Her mother had a shocked expression on her face. Wordlessly, she held it out towards the twins. Lily was still in shock, so Petunia took it and continued reading out loud. "...At Hogwarts School of Witchcraft and Wizardry," she continued, her voice shaking the tiniest bit. "We understand that you have had no prior experience with the magical world. If you are interested, please feel free to attend our seminar, held in London on the thirty-first of July..." Then Petunia's eyes widened, as she saw what Lily and her mother had. She said a word that would usually have gotten her mouth washed out with soap, but no one was listening to her now. For right there on the page in front of her, words had just appeared.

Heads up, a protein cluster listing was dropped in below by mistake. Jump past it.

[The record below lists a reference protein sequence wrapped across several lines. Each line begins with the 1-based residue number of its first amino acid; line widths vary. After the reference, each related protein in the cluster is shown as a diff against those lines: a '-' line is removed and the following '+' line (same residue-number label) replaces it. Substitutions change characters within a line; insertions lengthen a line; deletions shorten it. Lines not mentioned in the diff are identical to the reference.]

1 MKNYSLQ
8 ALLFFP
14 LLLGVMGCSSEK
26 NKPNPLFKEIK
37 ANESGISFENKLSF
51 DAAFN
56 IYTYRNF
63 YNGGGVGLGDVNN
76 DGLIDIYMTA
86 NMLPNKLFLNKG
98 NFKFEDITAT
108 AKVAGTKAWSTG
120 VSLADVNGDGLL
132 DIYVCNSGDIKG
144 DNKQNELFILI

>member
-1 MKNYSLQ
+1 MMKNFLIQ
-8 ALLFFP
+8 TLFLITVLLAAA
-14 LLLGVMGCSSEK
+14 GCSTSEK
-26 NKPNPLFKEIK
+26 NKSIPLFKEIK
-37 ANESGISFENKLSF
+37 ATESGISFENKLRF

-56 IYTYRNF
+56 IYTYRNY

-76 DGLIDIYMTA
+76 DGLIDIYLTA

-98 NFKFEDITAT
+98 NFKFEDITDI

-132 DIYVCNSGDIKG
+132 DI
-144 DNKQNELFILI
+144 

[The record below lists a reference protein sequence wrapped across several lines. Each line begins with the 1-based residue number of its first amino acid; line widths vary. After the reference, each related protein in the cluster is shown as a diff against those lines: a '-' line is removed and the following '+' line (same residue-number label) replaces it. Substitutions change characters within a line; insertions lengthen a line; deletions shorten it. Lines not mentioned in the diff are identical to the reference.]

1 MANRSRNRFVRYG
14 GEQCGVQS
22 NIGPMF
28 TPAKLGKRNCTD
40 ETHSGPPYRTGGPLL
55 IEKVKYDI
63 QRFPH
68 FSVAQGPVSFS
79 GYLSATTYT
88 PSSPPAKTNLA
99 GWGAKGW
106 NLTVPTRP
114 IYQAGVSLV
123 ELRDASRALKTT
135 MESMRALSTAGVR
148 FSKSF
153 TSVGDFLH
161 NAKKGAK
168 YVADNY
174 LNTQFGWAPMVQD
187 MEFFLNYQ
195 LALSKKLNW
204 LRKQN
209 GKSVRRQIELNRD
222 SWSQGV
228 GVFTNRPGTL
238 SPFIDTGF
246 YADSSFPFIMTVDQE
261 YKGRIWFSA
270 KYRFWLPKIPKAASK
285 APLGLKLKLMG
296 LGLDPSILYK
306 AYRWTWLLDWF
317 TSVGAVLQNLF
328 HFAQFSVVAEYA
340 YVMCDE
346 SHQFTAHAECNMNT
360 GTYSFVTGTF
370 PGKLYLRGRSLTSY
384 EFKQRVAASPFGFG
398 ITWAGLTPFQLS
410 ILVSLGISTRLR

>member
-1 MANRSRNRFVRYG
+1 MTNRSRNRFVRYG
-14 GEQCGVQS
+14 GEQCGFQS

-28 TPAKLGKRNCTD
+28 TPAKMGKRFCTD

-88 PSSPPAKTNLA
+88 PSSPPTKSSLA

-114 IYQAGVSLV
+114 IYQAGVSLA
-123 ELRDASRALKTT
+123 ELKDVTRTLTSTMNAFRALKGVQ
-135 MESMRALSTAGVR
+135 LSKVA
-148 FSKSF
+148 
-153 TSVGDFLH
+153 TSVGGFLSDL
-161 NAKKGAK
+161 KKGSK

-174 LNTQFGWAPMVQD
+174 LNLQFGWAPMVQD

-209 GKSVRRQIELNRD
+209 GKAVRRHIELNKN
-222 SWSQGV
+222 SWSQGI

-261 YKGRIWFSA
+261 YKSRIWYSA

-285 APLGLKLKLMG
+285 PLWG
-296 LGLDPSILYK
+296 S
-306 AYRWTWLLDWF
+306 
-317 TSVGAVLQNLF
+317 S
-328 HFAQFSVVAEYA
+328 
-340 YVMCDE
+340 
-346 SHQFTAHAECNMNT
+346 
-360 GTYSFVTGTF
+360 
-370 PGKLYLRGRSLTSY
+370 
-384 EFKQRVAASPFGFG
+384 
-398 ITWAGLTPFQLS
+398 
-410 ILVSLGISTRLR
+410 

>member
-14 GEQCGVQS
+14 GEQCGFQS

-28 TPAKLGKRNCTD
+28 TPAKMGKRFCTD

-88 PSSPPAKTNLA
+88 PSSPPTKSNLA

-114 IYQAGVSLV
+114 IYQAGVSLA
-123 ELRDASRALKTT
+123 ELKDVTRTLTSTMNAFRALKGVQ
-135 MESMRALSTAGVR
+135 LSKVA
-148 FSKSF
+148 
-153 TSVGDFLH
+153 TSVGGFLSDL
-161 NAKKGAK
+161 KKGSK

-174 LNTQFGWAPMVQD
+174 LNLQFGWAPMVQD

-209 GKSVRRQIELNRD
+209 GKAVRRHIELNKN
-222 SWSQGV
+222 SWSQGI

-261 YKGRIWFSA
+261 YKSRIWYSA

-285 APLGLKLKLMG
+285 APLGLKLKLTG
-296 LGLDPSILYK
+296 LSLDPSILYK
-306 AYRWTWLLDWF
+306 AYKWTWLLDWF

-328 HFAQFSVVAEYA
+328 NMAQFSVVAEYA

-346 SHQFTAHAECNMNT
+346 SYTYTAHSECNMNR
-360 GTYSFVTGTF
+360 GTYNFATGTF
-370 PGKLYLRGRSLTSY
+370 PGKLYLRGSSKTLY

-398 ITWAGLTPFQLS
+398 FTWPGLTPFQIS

Believe it, Petunia. It's real.
She gently released the letter. Her whole world was spinning, but one new truth had just appeared to her. It was real. The letter was true, and it was for Lily, not her. Lily had been born magical, and she, Petunia, had not. She knew Lily; knew her best in all the world. So she knew that Lily would take this chance, would jump for it, and leave Petunia behind. She sat down heavily on the floor. At that instant, she felt older than she ever had before, and far older than her eleven and a half years. Lily, however jumped up and screamed. She started jumping up and down, and Mum was, too.
"Omygodomygod-" they were both shrieking at the top of their lungs. Suddenly, her mother stopped and leaned against the counter. Lily stopped too, and looked at the letter, her eyes shining. Petunia's heart sank even lower. She wanted this too; why didn't she have a letter? Was she not good enough for this...school?